Monday, August 10, 2009

Learning from others' mistakes and successes

I just got back from a two-day trip with my two partners to visit a colleague in the glass business 1,500 miles away. Some would say that now is not the time to spend money on flights and hotels, and that they can't spend time away from their businesses when times are tough. I say that it has never been more important than it is now! None of us can just keep doing what we have always done and hope to thrive, or even survive. Now is the time to tap your network for all kinds of ideas: new products, new applications for old products, management techniques, efficiency improvements and more.

Some business owners fear they will send the wrong message to their employees if they travel while tightening the belt on most everything else. These fears are easily assuaged, however, when you return with ideas that you can immediately implement to save money and improve the business. Share what you find with your managers and employees and make sure they see that the positive changes are a direct result of what you learned from your contacts. Every time that we have done this--and we typically do it two or three times a year, including attending GlassBuild America: The Glass, Window & Door Expo--we bring back pages of good ideas that justify and pay for the trip.

For these trips to be successful, you need two things: someone who is willing to share openly with you and a willingness to reciprocate. The latter is most important, and if both parties believe that, the exchange will be the most fruitful. While some things are taboo--pricing for example, if you are competitors--don't put up any walls and don't hesitate to share ideas and experiences that will help your friend! It amazes me when people in this industry think they have discovered something that no one else has, and that they can best benefit by closing off their operation like a secret military base. If your focus is on openness and listening, you will always leave having gained more than you shared, and having profited more than you spent.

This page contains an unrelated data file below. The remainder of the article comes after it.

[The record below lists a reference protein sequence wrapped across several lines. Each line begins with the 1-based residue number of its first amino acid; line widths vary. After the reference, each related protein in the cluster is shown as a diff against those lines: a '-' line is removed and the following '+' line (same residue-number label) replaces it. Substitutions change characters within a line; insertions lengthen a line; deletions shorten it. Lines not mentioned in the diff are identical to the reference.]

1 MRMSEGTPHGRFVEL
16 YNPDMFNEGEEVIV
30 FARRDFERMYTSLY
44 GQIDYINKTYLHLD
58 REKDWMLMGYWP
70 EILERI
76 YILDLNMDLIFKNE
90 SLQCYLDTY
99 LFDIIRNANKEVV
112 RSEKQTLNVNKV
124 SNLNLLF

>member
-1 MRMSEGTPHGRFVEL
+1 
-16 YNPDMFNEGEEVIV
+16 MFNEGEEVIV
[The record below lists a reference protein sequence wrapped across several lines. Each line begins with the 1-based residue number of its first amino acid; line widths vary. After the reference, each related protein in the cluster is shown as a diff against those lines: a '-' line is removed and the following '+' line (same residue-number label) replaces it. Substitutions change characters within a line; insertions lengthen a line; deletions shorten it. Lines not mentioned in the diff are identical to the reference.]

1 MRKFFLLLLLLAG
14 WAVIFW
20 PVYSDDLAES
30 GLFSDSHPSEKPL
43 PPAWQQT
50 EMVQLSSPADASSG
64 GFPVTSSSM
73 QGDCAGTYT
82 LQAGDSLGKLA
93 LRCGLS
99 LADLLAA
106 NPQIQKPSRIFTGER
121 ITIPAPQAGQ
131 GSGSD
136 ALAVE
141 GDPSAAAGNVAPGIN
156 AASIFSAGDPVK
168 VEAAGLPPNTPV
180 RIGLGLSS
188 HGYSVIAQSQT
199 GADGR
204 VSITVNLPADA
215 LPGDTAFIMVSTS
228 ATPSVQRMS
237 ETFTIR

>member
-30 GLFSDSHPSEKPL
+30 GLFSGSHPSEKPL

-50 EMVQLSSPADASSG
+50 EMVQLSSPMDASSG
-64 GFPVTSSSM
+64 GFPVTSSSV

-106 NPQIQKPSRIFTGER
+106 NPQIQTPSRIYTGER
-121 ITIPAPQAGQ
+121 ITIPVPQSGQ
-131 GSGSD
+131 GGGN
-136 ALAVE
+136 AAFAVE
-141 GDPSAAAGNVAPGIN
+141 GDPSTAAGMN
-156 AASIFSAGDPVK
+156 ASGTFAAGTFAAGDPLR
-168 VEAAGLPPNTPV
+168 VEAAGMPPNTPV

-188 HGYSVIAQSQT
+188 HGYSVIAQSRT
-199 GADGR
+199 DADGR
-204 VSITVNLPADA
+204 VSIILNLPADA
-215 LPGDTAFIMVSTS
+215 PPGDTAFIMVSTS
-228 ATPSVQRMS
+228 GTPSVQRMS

Time away from the daily routine and pressures also clears and frees your mind to see your company and people in a fresh light. You will return refreshed and energized. Start with GlassBuild America Sept. 30-Oct. 2. Meet up with friends there, and make some new ones. Attend the seminars and take notes. Before you leave, make plans to exchange visits with another company, or to visit a valued supplier. Doing so will grow your business faster, improve our industry and even contribute to overall economic recovery!

--By Chris Mammen, president, M3 Glass Technologies, Irving, Texas


Marc said...

Chris, I could not agree more. I see trends to communicate more and more online through webinars, emails, etc. and that's a pretty dangerous trap to fall into, in my opinion. Good old face-to-face interaction and networking is still a strong and effective approach that we should never forget in the conduct of our business.

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